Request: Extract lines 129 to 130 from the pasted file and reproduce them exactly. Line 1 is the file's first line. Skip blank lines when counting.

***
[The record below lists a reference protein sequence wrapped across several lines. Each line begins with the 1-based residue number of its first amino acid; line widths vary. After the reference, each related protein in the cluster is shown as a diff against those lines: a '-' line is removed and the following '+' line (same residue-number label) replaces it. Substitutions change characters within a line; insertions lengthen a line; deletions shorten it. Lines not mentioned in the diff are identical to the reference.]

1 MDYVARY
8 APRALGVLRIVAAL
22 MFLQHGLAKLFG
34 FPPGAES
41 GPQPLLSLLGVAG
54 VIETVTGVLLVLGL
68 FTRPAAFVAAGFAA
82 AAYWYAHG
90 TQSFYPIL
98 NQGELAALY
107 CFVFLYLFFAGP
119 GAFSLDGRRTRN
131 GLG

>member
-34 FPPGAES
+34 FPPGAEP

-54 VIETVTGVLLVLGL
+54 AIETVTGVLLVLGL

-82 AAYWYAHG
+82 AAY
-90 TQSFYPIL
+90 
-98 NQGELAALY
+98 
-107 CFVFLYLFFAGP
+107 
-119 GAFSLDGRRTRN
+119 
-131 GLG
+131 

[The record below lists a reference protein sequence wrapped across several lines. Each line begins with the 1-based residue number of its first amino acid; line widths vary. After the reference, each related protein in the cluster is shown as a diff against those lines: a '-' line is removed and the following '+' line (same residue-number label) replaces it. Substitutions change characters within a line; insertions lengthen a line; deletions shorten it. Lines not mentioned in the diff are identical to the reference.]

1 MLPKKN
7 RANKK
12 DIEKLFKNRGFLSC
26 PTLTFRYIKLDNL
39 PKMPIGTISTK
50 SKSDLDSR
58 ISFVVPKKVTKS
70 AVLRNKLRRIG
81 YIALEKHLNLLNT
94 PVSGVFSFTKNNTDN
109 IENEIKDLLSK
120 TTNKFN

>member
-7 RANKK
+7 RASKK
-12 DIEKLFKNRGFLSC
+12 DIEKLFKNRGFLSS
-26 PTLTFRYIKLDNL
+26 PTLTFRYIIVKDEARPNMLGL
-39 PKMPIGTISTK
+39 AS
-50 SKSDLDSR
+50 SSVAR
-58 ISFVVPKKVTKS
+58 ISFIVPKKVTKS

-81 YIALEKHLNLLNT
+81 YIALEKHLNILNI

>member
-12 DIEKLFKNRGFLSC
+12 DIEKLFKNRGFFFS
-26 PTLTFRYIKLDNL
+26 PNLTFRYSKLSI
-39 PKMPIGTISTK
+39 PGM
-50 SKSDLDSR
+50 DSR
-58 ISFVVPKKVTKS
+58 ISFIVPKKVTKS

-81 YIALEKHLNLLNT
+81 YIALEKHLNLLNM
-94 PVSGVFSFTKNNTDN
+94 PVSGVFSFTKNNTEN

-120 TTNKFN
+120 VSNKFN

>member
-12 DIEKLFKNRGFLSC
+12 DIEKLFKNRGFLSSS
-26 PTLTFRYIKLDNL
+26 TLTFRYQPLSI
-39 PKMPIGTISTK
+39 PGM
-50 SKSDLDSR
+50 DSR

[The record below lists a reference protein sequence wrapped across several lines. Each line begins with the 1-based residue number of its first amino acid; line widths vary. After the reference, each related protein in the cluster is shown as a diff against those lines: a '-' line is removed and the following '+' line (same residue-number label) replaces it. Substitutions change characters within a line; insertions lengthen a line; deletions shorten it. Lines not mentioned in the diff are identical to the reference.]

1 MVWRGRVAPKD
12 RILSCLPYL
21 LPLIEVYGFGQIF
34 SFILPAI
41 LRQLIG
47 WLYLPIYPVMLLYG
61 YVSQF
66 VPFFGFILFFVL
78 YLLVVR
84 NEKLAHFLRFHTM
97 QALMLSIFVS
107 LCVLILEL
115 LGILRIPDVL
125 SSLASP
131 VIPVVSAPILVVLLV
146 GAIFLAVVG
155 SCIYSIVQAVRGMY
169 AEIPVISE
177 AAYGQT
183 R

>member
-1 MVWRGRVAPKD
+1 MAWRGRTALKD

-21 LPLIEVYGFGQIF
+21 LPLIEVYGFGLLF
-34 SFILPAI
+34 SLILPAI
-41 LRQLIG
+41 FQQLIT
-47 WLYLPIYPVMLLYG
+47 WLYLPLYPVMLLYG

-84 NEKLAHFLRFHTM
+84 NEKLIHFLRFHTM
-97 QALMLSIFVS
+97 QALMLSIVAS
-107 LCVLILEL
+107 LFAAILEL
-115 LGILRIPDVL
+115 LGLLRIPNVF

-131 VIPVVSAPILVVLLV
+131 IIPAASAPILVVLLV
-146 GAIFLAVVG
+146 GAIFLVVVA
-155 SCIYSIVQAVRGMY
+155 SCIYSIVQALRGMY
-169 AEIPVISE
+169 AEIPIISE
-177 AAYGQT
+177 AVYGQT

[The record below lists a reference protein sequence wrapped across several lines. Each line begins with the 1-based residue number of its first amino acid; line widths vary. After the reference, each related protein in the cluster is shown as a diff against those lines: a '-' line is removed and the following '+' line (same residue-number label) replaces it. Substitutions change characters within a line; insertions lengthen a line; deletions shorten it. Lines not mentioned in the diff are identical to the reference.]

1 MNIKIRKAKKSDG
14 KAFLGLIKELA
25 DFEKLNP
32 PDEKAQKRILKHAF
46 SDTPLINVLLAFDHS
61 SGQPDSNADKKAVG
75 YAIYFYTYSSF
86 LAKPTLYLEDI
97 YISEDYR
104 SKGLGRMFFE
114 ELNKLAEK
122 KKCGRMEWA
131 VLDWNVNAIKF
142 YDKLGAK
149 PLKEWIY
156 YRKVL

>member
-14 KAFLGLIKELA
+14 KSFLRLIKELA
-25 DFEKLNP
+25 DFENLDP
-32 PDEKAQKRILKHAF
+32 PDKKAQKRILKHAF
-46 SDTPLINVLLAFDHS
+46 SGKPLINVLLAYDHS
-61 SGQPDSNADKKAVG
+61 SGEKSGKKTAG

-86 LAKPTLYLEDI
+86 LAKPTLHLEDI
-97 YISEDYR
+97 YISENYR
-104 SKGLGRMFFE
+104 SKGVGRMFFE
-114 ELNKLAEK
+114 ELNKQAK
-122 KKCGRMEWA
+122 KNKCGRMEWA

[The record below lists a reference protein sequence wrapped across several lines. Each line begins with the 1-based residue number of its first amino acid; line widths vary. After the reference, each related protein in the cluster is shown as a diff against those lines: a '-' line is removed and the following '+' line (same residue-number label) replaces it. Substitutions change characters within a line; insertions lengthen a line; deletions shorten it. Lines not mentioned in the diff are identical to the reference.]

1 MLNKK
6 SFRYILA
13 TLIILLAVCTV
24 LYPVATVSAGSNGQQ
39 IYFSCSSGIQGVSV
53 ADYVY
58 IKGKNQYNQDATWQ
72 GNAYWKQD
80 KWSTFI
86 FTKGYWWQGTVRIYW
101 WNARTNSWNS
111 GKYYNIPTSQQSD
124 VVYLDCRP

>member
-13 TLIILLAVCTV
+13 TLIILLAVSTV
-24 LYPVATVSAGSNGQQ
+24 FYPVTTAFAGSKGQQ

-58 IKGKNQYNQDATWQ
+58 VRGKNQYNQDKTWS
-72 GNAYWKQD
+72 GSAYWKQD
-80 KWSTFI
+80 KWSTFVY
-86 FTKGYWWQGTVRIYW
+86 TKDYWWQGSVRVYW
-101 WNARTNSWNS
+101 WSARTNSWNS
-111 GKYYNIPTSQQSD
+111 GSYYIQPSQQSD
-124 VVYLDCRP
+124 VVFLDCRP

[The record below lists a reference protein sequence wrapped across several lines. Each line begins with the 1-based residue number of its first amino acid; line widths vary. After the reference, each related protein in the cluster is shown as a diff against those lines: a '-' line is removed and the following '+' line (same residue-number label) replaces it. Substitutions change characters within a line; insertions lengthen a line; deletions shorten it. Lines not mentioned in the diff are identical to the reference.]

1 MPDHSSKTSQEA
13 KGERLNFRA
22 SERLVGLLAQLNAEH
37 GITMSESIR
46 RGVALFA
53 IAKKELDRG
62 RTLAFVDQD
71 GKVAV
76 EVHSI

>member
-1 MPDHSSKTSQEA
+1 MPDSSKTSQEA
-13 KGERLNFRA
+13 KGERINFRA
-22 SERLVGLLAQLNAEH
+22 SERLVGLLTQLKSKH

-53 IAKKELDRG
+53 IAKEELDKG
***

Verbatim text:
+146 GAIFLVVVA
-155 SCIYSIVQAVRGMY